A Look at Some Odd Moments in Some Old Comics
“Sorry, I only save white collar workers.”
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That’s okay. The title lettering caught him.
People on the street: “That man is falling to his dooooom!!”
Green Lantern: “…meh…”
What’s with those size 18 feet?
I just had my ass waxed, sod off.
Allowing for reaction time and speaking quickly, the window cleaner has been falling for about nine seconds by the time these guys finish telling GL to do something. He’s already fallen 1440 feet and has about one third of a second before he’s street pizza.
Luckily the quick-thinking Lantern has written his name in the sky with his ring. Egotistical git.
Gosh, I first thought GL was “on the game”
You have to laugh at that “high code of behavior” stuff.
Also, I guess this is the answer to why he was always helping the purple skins and the orange skins and the blue skins, but never did anything for the black skins.
Still exhausted from helping venusian blue-skinned troglodytes, I presume…
Call me a pervert…but my eye is drawn to the way the woman’s skirt is being hiked up. Is the corner of her purse snagged on the hem?? Is she treating GL to a show, and that’s why he hasn’t noticed the falling man??
Tune in next week for the shocking answers!!
How can GL examine his fingernails when he’s wearing gloves?
He stole Superman’s x-ray vision of course.
The grammar in that caption is really messed up:
“Yet how explain it? And how explain further, the other puzzling acts of the Emerald Gladiator …”
Onion3000: it seems to be a basic law of comics that as much dialog (and, in fact, action) as the writers want can be fitted in while anyone falls any distance. It’s the First Law of Comics Falling.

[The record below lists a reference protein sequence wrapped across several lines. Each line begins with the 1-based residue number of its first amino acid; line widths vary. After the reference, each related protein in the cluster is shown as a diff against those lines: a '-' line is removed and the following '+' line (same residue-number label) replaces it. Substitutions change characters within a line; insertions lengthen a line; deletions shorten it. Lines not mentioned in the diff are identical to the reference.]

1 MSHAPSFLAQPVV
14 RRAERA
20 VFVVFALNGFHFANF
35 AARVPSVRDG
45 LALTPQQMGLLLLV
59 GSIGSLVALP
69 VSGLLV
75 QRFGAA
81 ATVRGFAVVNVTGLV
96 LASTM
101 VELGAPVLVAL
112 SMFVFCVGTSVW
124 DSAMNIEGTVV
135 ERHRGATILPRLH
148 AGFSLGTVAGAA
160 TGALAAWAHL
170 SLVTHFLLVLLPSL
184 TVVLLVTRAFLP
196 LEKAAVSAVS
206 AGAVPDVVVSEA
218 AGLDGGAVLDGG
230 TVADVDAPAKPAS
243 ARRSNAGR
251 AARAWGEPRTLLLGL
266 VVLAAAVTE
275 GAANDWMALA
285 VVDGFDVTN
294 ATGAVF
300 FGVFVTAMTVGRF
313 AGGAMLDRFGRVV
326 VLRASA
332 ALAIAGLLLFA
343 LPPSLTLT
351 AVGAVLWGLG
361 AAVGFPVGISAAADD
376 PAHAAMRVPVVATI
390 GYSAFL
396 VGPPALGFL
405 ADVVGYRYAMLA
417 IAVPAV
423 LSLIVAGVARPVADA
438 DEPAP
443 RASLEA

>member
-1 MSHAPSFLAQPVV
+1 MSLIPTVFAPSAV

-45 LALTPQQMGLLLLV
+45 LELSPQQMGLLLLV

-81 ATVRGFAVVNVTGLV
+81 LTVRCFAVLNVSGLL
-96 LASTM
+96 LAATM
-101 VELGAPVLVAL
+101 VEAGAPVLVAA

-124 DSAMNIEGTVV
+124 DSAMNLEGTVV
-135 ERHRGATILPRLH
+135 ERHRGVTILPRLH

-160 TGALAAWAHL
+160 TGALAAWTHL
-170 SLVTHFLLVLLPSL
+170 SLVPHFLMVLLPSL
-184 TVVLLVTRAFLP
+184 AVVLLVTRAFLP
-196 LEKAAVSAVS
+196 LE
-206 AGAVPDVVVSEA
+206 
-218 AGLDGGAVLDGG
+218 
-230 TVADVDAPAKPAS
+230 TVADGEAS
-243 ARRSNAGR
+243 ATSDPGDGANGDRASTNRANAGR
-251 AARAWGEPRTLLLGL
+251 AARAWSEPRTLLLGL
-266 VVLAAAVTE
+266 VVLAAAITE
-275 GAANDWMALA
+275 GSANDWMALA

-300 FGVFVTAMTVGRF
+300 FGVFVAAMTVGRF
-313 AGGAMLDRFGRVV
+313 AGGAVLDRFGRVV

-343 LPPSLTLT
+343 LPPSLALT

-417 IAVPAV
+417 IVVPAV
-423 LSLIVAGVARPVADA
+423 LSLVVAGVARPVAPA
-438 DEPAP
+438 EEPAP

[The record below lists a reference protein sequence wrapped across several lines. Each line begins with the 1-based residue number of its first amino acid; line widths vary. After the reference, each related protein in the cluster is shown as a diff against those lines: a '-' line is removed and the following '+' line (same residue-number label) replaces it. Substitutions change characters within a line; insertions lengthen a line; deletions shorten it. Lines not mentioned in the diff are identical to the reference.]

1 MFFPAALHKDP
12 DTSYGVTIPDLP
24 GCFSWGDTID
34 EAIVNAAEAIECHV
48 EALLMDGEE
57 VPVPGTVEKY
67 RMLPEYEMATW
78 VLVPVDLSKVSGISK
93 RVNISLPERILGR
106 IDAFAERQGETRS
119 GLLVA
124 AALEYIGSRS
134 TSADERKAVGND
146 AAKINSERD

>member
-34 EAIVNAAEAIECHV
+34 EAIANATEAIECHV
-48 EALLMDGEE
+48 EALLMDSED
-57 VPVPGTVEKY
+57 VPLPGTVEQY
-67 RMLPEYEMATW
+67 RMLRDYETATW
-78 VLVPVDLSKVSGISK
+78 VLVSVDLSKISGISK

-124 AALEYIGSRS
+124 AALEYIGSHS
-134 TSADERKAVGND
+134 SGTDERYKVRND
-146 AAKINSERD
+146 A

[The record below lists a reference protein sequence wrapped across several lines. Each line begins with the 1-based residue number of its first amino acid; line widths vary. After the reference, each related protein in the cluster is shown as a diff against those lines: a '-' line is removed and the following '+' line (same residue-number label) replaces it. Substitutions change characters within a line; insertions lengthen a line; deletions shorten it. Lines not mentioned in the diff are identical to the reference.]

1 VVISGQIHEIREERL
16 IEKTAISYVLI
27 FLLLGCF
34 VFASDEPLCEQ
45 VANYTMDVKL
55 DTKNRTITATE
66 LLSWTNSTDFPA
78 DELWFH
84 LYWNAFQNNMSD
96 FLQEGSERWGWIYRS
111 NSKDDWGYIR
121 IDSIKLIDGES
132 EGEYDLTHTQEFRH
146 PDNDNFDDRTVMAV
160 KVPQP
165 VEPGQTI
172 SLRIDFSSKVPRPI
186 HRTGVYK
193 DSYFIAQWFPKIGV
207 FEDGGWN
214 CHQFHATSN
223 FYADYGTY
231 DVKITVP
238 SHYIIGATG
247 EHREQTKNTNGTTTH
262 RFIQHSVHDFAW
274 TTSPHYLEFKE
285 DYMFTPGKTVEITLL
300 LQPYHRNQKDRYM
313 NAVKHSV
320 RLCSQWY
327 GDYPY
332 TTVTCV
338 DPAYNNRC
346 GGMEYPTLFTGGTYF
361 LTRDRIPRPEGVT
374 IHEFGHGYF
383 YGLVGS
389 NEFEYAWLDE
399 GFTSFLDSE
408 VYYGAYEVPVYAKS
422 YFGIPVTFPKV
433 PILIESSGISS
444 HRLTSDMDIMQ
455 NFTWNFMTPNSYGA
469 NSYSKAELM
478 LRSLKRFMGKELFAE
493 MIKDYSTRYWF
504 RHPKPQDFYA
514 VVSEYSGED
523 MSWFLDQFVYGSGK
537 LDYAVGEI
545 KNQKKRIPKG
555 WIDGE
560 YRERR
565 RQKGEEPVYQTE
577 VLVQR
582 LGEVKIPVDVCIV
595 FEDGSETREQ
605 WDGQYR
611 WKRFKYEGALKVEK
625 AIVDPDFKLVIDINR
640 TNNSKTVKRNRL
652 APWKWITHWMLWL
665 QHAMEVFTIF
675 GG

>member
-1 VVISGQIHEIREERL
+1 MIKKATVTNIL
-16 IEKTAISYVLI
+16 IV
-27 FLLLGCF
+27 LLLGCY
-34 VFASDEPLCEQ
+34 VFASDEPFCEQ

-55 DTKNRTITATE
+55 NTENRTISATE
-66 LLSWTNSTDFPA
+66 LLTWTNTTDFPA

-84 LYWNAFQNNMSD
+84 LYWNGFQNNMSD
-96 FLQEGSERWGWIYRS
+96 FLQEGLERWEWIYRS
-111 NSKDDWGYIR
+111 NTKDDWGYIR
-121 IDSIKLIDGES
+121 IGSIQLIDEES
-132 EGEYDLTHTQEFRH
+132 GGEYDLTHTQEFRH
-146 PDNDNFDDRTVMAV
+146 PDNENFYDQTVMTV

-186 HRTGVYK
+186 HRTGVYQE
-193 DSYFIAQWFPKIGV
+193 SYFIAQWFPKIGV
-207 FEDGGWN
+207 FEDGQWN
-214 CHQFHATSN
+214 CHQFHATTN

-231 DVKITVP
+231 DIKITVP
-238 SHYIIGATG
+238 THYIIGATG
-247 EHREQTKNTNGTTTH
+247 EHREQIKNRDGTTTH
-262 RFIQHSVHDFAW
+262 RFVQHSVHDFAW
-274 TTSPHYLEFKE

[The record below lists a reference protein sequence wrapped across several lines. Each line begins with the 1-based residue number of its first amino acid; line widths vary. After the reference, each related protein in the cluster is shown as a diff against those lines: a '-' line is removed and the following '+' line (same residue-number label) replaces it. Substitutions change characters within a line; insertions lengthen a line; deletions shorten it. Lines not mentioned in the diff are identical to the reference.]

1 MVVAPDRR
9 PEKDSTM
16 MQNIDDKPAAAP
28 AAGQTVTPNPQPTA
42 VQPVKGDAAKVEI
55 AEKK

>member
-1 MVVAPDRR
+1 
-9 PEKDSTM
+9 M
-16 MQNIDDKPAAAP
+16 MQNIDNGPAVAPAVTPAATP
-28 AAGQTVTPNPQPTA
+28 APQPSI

It goes along with the other two laws of comics falling:
2. A hero can always overtake a falling person in time to catch them, regardless of their head start.
3. When caught, they are completely unharmed – being caught by a superhero and decelerated to a sudden stop does no damage, but being decelerated the same amount by a pavement does.
Gwen Stacy would like a word with law #3.
Michael says: “You have to laugh at that “high code of behavior” stuff.”
I know I did! The narrator doesn’t appear to have been reading the same stories we have.
ILuvLA: It’s uncommon but valid. Consider the parallel sentence (fragment): “But why help a stranger?” I don’t know of any reason that the implied subject can be omitted with “why” but not with “how”.
Powers, it’s not the implied subject that’s missing, it’s “to”:
“Yet, how to explain it?” makes sense. “Yet how explain it” does not. It’s as if your example was “But why help stranger?”
Sorry guys but you’ve both got hold of the wrong end of the stick, and you’re beating around the bush with it. It’s actually a typo, and should read:
“Yet WHY explain it? And WHY explain further blah blah blah…”
Grammatically impeccable (Except the ‘And’ at the start of the latter sentence), and suits the feel early GL perfectly.
And so the Green Lanterns of the Cosmos gathered for High Court.
“You stand accused of letting an innocent human fall to his death, ignoring his plummeting plight of peril when he could have easily been saved. Green Lantern of Sector 2814, what possible explanation can you provide for this despicable dereliction of duty?”
“I owed the guy $20″
“Oh! Well in that case, court’s adjourned!”
True, ManiacDoc, there’s an implied Fourth Law:
4. When the plot dictates otherwise, the first three laws do not apply.
Damn, Julie Schwartz loved nothing better than having a superhero go all bershon in the line of duty. I think about one in four covers of Superman and Action from the mid-1970s had him standing around like a jerk while banks got robbed, Clark Kent got beat up, or Metropolis died of thirst.
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